Rates came careening down after FHFA delayed the implementation of its new refinance fee to December 1st and after consistent positive performance in the bond market. As such, rates have dropped back down to the high 2s. The 30-year fixed rate mortgage fell by 23 basis points to hit 2.86% while the 15-year dropped 20 basis points to hit 2.40%.
According to ISM reports, U.S. manufacturing grew higher than expected for the third straight month. Meanwhile, construction spending has also grown and the Federal Reserve has taken measures that may ensure rates stay low for a long long time. Unfortunately, while some areas of the economy have been showing gradual signs of recovery, those hit hardest by COVID-19 continue to fall behind as forbearance numbers continue to stagnate and foreclosure concerns loom ahead.
The Fed Changes Its Tune on Inflation
The Fed’s new discretionary policy is probably just what the doctor ordered in these unprecedented times. Traditionally, the Federal Reserve has maintained a dual purpose in encouraging a strong labor market while keeping inflation rates at 2%. Under this new strategy, the Federal Reserve will give themselves more flexibility by using an average inflation targeting strategy rather than “tying (themselves) to a particular mathematical formula.” This indicates that they are willing to let the inflation rate rise past 2%, so long as they maintain an average inflation rate of 2%. It also means that rates will probably stay near zero for years to come.
However, the Fed’s dovish strategy introduces some uncertainty into markets, leaving participants guessing at the Fed’s intentions and allowing for the possibility of dramatic movements once those intentions become clear. For consumers, it means that rates for short-term debt like home equity lines of credit will stay low. However, this also means that savings accounts and certificates of deposit will earn less in interest. Meanwhile, long-term debt like mortgages will continue to depend more on the actions of investors in the bond market than changes to the Federal Funds Rate.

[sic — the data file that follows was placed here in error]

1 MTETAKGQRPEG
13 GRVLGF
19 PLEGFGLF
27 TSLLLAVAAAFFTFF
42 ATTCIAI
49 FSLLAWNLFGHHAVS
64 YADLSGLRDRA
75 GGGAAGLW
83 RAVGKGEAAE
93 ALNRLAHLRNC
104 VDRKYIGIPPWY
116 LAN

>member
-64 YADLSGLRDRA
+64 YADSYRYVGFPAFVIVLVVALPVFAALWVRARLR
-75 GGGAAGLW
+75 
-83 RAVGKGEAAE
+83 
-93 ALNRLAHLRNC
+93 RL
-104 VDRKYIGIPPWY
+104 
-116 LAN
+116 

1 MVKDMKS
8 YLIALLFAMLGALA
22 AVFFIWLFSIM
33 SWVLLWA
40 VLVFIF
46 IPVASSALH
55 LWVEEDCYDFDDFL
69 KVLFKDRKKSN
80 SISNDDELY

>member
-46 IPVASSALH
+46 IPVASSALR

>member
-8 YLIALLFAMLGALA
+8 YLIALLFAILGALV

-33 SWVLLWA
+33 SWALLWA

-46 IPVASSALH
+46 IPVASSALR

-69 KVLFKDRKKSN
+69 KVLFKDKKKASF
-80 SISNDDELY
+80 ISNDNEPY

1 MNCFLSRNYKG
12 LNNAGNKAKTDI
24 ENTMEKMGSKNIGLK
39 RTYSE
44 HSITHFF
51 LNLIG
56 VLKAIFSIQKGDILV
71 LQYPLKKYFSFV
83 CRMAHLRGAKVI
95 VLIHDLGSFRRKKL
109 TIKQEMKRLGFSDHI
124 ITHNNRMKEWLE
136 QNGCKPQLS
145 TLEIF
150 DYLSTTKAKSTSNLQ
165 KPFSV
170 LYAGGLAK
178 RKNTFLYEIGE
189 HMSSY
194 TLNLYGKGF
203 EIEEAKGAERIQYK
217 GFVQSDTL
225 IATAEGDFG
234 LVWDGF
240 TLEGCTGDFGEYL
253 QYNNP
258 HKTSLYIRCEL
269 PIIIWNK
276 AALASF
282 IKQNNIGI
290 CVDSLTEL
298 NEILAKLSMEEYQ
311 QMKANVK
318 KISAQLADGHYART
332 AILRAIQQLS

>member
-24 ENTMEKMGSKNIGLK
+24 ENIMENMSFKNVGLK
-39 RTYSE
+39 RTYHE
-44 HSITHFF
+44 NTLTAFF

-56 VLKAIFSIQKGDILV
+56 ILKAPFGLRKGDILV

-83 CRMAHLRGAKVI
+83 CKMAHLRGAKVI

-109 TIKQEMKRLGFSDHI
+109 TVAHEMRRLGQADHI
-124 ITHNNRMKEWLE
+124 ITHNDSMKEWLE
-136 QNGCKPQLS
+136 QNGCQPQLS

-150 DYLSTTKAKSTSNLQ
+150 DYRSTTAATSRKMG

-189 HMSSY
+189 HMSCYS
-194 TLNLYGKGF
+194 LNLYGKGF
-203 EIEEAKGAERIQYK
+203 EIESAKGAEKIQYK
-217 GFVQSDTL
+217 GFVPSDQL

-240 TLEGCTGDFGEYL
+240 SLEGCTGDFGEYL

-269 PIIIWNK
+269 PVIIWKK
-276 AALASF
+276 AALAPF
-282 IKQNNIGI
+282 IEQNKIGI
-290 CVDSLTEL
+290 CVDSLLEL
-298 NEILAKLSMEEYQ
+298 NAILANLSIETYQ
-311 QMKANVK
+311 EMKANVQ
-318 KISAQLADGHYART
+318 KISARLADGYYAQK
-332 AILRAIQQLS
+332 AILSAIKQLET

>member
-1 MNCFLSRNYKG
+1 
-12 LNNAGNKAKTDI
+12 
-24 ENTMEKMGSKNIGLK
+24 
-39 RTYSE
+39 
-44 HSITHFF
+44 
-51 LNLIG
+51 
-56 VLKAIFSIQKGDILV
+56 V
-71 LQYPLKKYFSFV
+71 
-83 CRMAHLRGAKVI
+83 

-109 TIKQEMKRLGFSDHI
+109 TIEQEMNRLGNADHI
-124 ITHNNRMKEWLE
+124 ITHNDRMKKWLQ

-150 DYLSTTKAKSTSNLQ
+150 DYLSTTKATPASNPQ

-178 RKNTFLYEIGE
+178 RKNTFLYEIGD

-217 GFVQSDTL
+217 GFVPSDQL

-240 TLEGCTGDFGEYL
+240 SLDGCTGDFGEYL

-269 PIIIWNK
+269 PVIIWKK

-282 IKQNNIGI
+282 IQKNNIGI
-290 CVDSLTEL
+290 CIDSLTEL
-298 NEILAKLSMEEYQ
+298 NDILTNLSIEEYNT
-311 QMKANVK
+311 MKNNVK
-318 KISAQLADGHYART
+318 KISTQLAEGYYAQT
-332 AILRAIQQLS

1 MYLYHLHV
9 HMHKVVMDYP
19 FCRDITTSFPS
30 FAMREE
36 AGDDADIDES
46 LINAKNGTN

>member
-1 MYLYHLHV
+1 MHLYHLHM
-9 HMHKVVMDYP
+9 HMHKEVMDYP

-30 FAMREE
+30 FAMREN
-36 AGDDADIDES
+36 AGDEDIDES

F is for Forbearance (and Foreclosure)
Forbearance numbers are starting to plateau after steady weeks of drops. Approximately 7.4% of active mortgages are in forbearance. That number has virtually stayed the same for the past two weeks. In fact, only 1,000 fewer mortgages were in forbearance for the week ending in August 25 than in the previous week. Signs point to homeowners using forbearance as a long-term financial solution as nearly 75% of those in forbearance have made use of an extension of their original 90-day plan.
On a more positive note, the number of foreclosures is down a whopping 83% from last year and Fannie Mae and Freddie Mac recently extended their foreclosure moratorium by another four months to December 31. However, because this moratorium may not extend past 2020, the New Year could signal the start of foreclosure season. According to ATTOM Data Solutions, 1 million houses are expected to be foreclosed on over the next 18 months.
Private Construction Catches Home Fever
Residential spending propped up overall construction spending for the month of July. After four consecutive months of declines, it increased 2.0% from last month and 0.5% from last year. This is in line with what we would expect after July’s growth in building permits and housing starts. Contributing to this is a surge in both single-family and multi-family spending by 3.1% and 4.9% respectively. Commercial spending on the other hand continues to fall, with $2.6 billion less dollars spent in July. As a whole, private non-residential construction fell 4.3% from last year.